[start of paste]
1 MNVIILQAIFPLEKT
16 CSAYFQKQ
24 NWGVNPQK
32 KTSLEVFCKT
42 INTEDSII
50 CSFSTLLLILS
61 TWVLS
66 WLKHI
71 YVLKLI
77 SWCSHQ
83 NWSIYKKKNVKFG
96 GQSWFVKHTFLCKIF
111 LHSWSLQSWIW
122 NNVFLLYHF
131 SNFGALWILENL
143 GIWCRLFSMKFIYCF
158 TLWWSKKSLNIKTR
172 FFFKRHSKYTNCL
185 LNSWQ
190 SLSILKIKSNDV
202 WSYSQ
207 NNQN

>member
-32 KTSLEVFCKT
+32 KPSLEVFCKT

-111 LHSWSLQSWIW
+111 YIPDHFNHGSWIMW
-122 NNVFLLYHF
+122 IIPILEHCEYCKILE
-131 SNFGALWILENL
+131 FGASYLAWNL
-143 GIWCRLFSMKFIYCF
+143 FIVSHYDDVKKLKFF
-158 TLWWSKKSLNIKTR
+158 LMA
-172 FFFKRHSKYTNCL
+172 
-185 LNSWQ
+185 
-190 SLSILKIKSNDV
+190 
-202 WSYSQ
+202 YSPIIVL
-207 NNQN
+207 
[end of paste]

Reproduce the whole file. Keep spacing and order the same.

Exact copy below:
1 MNVIILQAIFPLEKT
16 CSAYFQKQ
24 NWGVNPQK
32 KTSLEVFCKT
42 INTEDSII
50 CSFSTLLLILS
61 TWVLS
66 WLKHI
71 YVLKLI
77 SWCSHQ
83 NWSIYKKKNVKFG
96 GQSWFVKHTFLCKIF
111 LHSWSLQSWIW
122 NNVFLLYHF
131 SNFGALWILENL
143 GIWCRLFSMKFIYCF
158 TLWWSKKSLNIKTR
172 FFFKRHSKYTNCL
185 LNSWQ
190 SLSILKIKSNDV
202 WSYSQ
207 NNQN

>member
-32 KTSLEVFCKT
+32 KPSLEVFCKT

-111 LHSWSLQSWIW
+111 YIPDHFNHGSWIMW
-122 NNVFLLYHF
+122 IIPILEHCEYCKILE
-131 SNFGALWILENL
+131 FGASYLAWNL
-143 GIWCRLFSMKFIYCF
+143 FIVSHYDDVKKLKFF
-158 TLWWSKKSLNIKTR
+158 LMA
-172 FFFKRHSKYTNCL
+172 
-185 LNSWQ
+185 
-190 SLSILKIKSNDV
+190 
-202 WSYSQ
+202 YSPIIVL
-207 NNQN
+207 